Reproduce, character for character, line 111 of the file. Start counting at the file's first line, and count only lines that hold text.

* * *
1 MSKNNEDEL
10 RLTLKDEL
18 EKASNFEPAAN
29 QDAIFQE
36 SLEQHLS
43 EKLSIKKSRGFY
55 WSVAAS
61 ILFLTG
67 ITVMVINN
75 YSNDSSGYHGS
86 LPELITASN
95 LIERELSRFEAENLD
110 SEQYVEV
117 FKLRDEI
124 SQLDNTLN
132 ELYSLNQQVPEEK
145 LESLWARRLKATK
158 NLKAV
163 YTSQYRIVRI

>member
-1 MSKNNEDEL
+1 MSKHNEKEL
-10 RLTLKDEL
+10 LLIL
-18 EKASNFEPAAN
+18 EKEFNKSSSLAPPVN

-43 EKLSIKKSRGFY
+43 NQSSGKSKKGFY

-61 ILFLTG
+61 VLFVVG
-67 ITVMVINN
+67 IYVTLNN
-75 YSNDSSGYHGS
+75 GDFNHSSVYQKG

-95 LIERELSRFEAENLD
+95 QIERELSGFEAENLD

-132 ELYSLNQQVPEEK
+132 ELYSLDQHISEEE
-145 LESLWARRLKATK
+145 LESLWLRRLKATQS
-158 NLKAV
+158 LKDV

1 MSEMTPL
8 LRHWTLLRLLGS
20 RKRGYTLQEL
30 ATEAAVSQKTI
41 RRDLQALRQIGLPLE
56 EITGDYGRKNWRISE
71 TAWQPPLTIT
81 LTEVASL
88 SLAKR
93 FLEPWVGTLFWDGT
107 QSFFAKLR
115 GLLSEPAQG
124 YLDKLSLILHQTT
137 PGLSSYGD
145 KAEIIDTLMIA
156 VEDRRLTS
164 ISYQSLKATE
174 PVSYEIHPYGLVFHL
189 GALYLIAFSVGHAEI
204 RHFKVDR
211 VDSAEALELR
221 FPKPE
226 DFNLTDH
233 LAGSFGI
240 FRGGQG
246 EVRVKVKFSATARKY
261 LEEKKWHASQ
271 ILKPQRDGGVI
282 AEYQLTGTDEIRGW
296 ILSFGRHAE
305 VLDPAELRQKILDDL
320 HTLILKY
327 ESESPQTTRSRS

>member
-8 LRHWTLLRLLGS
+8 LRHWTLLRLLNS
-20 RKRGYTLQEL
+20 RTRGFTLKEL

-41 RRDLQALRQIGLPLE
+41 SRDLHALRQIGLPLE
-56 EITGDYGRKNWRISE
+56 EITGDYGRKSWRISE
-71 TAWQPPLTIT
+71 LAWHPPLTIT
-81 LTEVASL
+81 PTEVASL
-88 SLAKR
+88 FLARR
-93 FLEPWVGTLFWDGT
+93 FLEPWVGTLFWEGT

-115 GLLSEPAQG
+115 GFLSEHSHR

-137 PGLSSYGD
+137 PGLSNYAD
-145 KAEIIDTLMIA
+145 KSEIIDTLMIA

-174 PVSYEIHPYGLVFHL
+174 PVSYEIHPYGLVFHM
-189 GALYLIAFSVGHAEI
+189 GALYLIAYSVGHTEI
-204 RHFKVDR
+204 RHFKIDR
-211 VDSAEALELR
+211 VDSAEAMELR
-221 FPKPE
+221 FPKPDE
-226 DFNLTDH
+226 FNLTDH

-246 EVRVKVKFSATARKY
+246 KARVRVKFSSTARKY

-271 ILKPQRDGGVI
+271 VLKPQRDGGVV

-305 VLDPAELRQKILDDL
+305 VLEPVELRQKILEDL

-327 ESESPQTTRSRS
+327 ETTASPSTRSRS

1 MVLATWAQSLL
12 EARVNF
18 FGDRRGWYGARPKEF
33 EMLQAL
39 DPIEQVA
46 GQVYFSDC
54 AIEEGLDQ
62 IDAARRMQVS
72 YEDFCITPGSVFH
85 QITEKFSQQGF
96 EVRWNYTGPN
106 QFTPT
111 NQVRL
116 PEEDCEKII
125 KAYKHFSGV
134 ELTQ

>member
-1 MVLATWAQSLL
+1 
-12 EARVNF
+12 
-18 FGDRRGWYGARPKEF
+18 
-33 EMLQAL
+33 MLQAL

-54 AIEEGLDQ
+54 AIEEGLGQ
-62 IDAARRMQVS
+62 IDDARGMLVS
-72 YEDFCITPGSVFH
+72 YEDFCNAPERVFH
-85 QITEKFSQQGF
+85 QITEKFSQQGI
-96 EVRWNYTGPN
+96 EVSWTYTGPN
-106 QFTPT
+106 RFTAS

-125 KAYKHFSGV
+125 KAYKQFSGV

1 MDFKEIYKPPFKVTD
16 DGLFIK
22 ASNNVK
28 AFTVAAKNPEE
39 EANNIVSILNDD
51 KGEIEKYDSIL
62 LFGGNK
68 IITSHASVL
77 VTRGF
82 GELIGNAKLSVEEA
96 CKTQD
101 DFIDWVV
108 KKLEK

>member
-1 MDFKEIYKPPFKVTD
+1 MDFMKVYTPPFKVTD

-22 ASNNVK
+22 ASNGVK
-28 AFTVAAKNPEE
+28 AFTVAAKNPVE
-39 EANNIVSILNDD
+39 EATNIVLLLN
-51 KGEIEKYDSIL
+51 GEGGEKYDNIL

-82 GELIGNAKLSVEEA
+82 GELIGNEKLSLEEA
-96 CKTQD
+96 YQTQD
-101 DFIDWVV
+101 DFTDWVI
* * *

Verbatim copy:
-246 EVRVKVKFSATARKY